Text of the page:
August 30, 2023, by uazcmh
On the Road with Prince Leopold
With summer comes visions of blue skies, warm weather and unknown vistas – but sadly, so often these things remain simply dreams. It might provide some small consolation to our readers to learn that the people of the past were no more immune to wanderlust than ourselves: this was certainly true of Prince Leopold, the youngest son of Queen Victoria. Leopold suffered from haemophilia, and his mother – fearing for his health – barred him from travelling abroad on multiple occasions. Despite her wishes, he eventually managed three European tours in 1876, 1878 and 1884, shortly before his untimely death.
Here at Manuscripts and Special Collections, we hold a large album of 208 photographs which correspond to the locations which he visited on that first trip, and which are presented in the same order that he visited them according to contemporary press reports. Therefore, it is almost certain that it is a memento of the 1876 tour, which he undertook at the age of 23.
This assemblage represents not only a rare survival of a royal album outside of the royal collection, but also a unique glimpse of travel in the 19th century, as Leopold engages in many common touristic practices of the period along the way.
His journeys were relatively lengthy, and the 1876 route, which passed though France, Italy and Switzerland, recalled that of the ‘Grand Tour’: a trip of up to a couple of years in length often taken by young aristocratic men on the precipice of adulthood during its 18th century heyday. Some of the sites which Leopold and his contemporaries visited, such as Venice and Florence, remain popular to this day, whereas others, such as Lausanne and Bologna, are now much less high-profile.
Italy in particular was a highly desired location for all types of travellers, Grand Tourists and middle-class Victorians alike: a southern fantasy land of high art, poetry and music, with breathtaking landscapes and the ruins of Classical splendour. Grand Tourists also enjoyed nature, especially the Italian volcanoes of Vesuvius and Etna, a fashion which developed further in the 19th century, with mountains, romantic lakes and countryside walks all becoming extremely popular: an interest which Leopold also reflects in his album.
Some early tourists sketched what they saw; others bought cheap engravings of the pictures and sculptures that were collected by the wealthy. But by the late 19th century, photographs and postcards were beginning to dominate the souvenir market – and, going by the size of his collection, Leopold was slightly ahead of the curve.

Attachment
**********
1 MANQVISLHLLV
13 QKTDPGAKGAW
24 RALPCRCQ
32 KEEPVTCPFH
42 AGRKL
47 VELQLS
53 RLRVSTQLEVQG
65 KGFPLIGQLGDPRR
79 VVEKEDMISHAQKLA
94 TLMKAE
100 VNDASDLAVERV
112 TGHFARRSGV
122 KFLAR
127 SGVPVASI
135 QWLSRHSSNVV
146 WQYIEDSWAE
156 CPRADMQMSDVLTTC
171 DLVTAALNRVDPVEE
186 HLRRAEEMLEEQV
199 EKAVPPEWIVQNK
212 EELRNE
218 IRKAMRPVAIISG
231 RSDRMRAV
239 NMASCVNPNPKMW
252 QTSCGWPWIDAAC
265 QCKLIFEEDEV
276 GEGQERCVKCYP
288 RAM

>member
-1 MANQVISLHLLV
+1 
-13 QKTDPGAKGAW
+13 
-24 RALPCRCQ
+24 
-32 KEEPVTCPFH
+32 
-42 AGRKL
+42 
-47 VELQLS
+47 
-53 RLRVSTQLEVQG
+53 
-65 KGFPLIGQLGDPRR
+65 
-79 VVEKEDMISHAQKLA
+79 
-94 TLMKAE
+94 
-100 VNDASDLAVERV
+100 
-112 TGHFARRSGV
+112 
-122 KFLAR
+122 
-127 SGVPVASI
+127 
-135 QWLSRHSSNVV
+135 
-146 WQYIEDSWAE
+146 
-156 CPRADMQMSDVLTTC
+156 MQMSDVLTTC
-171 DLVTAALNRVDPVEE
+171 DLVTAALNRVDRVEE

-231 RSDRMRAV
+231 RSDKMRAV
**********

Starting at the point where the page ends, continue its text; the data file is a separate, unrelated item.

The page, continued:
Identifying the source of some of the scenes is easy, as they are very well-known images – for example of the Leaning Tower of Pisa and the Grand Canal in Venice – and may have been clipped out of published guides. Similarly, many of the images appear to have been purchased from well-established photographers who specialised in tourist souvenirs. Other views, such as the magnificent image of Venice reproduced here, have not (as of yet) been linked to any commercial photographer, indicating that they may be unique: taken especially for Leopold, or even by him.
Regardless of the source of the photographs, it is clear that Leopold treasured the memory of his travels, as the album itself is dated between his marriage in 1882 and his premature death in 1884, between six and eight years after the trip in question. It isn’t hard to see why: slip between its pages and you will find yourself on far-flung shores, reliving a journey that ended almost 150 years ago.
Whether or not you’ve managed to get away this summer, you can always travel the world with Prince Leopold from the comfort of our Reading Room! To find out more, or to book an appointment today, please contact us at firstname.lastname@example.org.
If you can’t make it in person, why not use our new digital resource to flip though the pages of the album virtually?
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